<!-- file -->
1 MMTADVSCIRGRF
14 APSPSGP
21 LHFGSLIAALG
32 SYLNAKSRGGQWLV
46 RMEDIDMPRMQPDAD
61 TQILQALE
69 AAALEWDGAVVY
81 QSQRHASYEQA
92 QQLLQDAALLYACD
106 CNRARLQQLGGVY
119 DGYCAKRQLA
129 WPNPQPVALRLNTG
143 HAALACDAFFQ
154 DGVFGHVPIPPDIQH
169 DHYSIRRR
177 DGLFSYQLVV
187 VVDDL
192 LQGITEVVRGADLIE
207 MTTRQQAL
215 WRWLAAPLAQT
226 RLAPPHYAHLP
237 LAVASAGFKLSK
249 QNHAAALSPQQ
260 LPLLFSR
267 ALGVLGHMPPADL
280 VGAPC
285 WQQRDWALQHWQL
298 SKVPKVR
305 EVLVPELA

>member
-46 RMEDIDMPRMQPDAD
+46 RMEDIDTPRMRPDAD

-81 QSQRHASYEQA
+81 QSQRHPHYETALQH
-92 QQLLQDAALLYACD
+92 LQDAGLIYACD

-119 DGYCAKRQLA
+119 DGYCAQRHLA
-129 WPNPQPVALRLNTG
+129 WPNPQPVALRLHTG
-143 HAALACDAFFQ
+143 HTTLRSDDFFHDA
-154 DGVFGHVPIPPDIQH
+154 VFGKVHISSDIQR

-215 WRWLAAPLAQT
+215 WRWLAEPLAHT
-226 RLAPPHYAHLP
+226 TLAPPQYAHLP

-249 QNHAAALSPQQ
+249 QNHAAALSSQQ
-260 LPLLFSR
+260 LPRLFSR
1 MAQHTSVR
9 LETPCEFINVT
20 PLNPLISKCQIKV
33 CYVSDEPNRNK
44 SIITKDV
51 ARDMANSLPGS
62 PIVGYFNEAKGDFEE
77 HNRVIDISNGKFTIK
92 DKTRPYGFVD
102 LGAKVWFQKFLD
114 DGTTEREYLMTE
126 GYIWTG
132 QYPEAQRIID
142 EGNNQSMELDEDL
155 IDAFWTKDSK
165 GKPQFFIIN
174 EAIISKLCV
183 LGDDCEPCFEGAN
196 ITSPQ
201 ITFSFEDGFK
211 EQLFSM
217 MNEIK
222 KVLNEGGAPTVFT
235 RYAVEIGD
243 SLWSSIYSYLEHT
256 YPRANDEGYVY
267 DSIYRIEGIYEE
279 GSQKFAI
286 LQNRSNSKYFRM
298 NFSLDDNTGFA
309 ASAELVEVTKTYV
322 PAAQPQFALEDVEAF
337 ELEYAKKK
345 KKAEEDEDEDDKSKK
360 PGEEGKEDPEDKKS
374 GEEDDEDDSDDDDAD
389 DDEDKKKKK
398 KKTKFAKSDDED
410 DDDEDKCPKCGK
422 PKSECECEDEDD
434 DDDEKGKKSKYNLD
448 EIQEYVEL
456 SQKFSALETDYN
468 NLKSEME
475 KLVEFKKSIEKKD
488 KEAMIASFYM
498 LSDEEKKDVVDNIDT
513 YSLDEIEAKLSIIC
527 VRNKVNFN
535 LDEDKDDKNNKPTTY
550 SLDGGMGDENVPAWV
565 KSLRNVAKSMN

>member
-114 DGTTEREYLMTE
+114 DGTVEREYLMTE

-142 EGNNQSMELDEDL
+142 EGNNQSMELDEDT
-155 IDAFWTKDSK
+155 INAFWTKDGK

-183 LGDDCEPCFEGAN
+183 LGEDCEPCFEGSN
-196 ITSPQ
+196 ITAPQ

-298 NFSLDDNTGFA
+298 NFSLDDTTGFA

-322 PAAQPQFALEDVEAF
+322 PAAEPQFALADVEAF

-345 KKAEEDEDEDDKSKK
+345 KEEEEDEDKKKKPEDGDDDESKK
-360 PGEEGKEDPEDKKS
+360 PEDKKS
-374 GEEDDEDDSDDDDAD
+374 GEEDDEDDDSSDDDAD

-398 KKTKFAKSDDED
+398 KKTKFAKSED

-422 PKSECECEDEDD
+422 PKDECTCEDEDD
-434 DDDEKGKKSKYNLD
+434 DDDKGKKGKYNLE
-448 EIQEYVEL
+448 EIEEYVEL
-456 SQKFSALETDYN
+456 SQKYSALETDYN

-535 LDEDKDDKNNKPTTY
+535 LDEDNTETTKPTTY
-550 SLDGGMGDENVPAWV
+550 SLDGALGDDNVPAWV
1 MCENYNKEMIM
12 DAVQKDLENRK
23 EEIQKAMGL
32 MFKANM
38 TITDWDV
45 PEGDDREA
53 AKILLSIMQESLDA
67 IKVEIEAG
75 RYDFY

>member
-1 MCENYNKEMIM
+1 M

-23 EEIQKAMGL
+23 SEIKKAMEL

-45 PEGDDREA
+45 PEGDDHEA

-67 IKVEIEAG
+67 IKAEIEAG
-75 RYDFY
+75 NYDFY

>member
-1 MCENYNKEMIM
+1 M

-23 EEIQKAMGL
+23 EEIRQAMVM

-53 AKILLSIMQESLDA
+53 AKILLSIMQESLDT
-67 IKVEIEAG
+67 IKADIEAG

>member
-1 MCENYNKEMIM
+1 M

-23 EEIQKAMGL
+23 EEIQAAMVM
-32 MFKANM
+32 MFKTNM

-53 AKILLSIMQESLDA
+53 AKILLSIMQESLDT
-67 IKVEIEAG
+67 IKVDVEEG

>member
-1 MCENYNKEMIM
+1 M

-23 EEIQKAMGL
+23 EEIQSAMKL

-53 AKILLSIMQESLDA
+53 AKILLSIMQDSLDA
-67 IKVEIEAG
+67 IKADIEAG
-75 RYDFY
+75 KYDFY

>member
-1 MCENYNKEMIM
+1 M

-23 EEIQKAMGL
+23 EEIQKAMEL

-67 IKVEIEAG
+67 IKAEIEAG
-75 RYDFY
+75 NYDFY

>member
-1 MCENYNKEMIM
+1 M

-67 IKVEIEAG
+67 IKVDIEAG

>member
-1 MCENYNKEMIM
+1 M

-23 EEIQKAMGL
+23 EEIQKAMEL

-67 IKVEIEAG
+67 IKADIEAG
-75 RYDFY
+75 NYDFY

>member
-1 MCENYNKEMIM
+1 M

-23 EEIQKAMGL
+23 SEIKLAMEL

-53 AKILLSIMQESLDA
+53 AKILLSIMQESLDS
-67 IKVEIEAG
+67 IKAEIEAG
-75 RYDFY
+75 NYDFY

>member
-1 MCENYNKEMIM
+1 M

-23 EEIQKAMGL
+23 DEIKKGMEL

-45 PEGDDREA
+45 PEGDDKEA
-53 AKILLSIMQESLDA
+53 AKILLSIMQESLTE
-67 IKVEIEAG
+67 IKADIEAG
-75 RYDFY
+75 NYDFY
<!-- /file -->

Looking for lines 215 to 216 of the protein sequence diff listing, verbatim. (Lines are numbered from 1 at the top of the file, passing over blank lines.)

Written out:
-1 MCENYNKEMIM
+1 M